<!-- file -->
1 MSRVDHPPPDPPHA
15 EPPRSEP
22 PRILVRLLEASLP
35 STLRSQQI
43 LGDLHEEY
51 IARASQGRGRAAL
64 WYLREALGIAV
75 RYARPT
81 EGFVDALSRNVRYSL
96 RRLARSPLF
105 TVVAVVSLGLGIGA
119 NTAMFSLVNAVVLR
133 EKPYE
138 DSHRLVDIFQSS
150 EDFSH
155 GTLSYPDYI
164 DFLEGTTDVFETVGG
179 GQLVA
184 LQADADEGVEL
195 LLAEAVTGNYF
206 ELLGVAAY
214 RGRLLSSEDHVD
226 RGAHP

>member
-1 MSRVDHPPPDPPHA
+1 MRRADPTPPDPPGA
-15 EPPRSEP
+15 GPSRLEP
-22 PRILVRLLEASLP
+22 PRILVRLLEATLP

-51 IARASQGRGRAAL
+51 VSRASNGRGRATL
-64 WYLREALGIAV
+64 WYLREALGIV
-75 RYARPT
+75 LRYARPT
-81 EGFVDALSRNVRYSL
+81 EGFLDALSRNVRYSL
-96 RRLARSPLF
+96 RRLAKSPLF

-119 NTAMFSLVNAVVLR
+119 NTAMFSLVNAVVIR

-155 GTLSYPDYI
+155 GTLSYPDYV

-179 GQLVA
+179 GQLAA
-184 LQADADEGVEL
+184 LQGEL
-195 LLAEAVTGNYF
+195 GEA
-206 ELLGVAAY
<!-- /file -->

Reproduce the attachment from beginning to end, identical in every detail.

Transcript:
1 MSRVDHPPPDPPHA
15 EPPRSEP
22 PRILVRLLEASLP
35 STLRSQQI
43 LGDLHEEY
51 IARASQGRGRAAL
64 WYLREALGIAV
75 RYARPT
81 EGFVDALSRNVRYSL
96 RRLARSPLF
105 TVVAVVSLGLGIGA
119 NTAMFSLVNAVVLR
133 EKPYE
138 DSHRLVDIFQSS
150 EDFSH
155 GTLSYPDYI
164 DFLEGTTDVFETVGG
179 GQLVA
184 LQADADEGVEL
195 LLAEAVTGNYF
206 ELLGVAAY
214 RGRLLSSEDHVD
226 RGAHP

>member
-1 MSRVDHPPPDPPHA
+1 MRRADPTPPDPPGA
-15 EPPRSEP
+15 GPSRLEP
-22 PRILVRLLEASLP
+22 PRILVRLLEATLP

-51 IARASQGRGRAAL
+51 VSRASNGRGRATL
-64 WYLREALGIAV
+64 WYLREALGIV
-75 RYARPT
+75 LRYARPT
-81 EGFVDALSRNVRYSL
+81 EGFLDALSRNVRYSL
-96 RRLARSPLF
+96 RRLAKSPLF

-119 NTAMFSLVNAVVLR
+119 NTAMFSLVNAVVIR

-155 GTLSYPDYI
+155 GTLSYPDYV

-179 GQLVA
+179 GQLAA
-184 LQADADEGVEL
+184 LQGEL
-195 LLAEAVTGNYF
+195 GEA
-206 ELLGVAAY